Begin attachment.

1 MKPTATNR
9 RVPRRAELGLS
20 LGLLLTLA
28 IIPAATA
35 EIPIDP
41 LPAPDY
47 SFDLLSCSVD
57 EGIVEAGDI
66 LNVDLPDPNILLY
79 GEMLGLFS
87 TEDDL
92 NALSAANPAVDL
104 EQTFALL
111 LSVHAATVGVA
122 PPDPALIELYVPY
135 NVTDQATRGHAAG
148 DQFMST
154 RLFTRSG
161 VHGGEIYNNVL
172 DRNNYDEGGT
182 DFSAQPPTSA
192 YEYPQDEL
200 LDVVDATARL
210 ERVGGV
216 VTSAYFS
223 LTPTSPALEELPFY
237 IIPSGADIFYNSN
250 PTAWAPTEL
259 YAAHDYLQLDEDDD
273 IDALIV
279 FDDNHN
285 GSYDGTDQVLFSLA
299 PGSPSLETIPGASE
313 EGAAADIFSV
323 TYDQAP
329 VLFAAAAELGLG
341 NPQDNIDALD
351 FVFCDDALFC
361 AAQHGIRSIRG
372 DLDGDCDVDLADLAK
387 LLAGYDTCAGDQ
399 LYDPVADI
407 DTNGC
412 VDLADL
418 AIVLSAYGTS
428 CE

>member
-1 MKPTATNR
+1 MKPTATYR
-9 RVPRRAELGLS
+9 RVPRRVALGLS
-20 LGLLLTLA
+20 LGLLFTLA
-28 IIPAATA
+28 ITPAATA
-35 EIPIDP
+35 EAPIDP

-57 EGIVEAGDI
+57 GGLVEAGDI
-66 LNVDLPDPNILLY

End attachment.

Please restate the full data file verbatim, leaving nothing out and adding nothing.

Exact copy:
1 MKPTATNR
9 RVPRRAELGLS
20 LGLLLTLA
28 IIPAATA
35 EIPIDP
41 LPAPDY
47 SFDLLSCSVD
57 EGIVEAGDI
66 LNVDLPDPNILLY
79 GEMLGLFS
87 TEDDL
92 NALSAANPAVDL
104 EQTFALL
111 LSVHAATVGVA
122 PPDPALIELYVPY
135 NVTDQATRGHAAG
148 DQFMST
154 RLFTRSG
161 VHGGEIYNNVL
172 DRNNYDEGGT
182 DFSAQPPTSA
192 YEYPQDEL
200 LDVVDATARL
210 ERVGGV
216 VTSAYFS
223 LTPTSPALEELPFY
237 IIPSGADIFYNSN
250 PTAWAPTEL
259 YAAHDYLQLDEDDD
273 IDALIV
279 FDDNHN
285 GSYDGTDQVLFSLA
299 PGSPSLETIPGASE
313 EGAAADIFSV
323 TYDQAP
329 VLFAAAAELGLG
341 NPQDNIDALD
351 FVFCDDALFC
361 AAQHGIRSIRG
372 DLDGDCDVDLADLAK
387 LLAGYDTCAGDQ
399 LYDPVADI
407 DTNGC
412 VDLADL
418 AIVLSAYGTS
428 CE

>member
-1 MKPTATNR
+1 MKPTATYR
-9 RVPRRAELGLS
+9 RVPRRVALGLS
-20 LGLLLTLA
+20 LGLLFTLA
-28 IIPAATA
+28 ITPAATA
-35 EIPIDP
+35 EAPIDP

-57 EGIVEAGDI
+57 GGLVEAGDI
-66 LNVDLPDPNILLY